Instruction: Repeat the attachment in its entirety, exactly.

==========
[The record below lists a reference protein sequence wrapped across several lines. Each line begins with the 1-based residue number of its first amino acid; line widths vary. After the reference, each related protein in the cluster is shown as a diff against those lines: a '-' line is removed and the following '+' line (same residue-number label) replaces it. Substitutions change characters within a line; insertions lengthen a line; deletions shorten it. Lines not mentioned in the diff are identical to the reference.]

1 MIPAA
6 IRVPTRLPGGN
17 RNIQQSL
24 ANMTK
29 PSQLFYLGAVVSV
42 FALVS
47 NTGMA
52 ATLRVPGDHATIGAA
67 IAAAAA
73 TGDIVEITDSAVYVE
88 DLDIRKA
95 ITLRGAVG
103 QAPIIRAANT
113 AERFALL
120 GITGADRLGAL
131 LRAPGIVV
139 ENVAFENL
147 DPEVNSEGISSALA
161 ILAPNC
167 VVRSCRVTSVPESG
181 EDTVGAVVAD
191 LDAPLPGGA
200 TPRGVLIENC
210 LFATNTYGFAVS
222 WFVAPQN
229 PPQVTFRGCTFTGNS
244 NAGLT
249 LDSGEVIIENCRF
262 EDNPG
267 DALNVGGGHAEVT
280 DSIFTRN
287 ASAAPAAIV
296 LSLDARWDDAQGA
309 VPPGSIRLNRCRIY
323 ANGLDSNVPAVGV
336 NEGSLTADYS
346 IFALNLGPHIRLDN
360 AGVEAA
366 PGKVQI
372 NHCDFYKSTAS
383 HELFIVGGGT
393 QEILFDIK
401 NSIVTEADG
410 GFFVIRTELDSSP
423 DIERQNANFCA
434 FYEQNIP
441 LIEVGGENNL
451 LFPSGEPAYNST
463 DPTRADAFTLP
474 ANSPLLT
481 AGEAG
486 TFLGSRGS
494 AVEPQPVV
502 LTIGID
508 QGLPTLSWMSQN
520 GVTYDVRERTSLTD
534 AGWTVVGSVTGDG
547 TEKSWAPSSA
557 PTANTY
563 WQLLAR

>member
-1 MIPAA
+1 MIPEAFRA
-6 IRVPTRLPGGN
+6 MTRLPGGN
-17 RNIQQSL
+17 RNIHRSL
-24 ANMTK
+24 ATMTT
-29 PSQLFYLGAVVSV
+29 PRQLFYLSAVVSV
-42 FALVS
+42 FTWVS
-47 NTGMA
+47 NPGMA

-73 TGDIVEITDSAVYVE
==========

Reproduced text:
[The record below lists a reference protein sequence wrapped across several lines. Each line begins with the 1-based residue number of its first amino acid; line widths vary. After the reference, each related protein in the cluster is shown as a diff against those lines: a '-' line is removed and the following '+' line (same residue-number label) replaces it. Substitutions change characters within a line; insertions lengthen a line; deletions shorten it. Lines not mentioned in the diff are identical to the reference.]

1 MIPAA
6 IRVPTRLPGGN
17 RNIQQSL
24 ANMTK
29 PSQLFYLGAVVSV
42 FALVS
47 NTGMA
52 ATLRVPGDHATIGAA
67 IAAAAA
73 TGDIVEITDSAVYVE
88 DLDIRKA
95 ITLRGAVG
103 QAPIIRAANT
113 AERFALL
120 GITGADRLGAL
131 LRAPGIVV
139 ENVAFENL
147 DPEVNSEGISSALA
161 ILAPNC
167 VVRSCRVTSVPESG
181 EDTVGAVVAD
191 LDAPLPGGA
200 TPRGVLIENC
210 LFATNTYGFAVS
222 WFVAPQN
229 PPQVTFRGCTFTGNS
244 NAGLT
249 LDSGEVIIENCRF
262 EDNPG
267 DALNVGGGHAEVT
280 DSIFTRN
287 ASAAPAAIV
296 LSLDARWDDAQGA
309 VPPGSIRLNRCRIY
323 ANGLDSNVPAVGV
336 NEGSLTADYS
346 IFALNLGPHIRLDN
360 AGVEAA
366 PGKVQI
372 NHCDFYKSTAS
383 HELFIVGGGT
393 QEILFDIK
401 NSIVTEADG
410 GFFVIRTELDSSP
423 DIERQNANFCA
434 FYEQNIP
441 LIEVGGENNL
451 LFPSGEPAYNST
463 DPTRADAFTLP
474 ANSPLLT
481 AGEAG
486 TFLGSRGS
494 AVEPQPVV
502 LTIGID
508 QGLPTLSWMSQN
520 GVTYDVRERTSLTD
534 AGWTVVGSVTGDG
547 TEKSWAPSSA
557 PTANTY
563 WQLLAR

>member
-1 MIPAA
+1 MIPEAFRA
-6 IRVPTRLPGGN
+6 MTRLPGGN
-17 RNIQQSL
+17 RNIHRSL
-24 ANMTK
+24 ATMTT
-29 PSQLFYLGAVVSV
+29 PRQLFYLSAVVSV
-42 FALVS
+42 FTWVS
-47 NTGMA
+47 NPGMA

-73 TGDIVEITDSAVYVE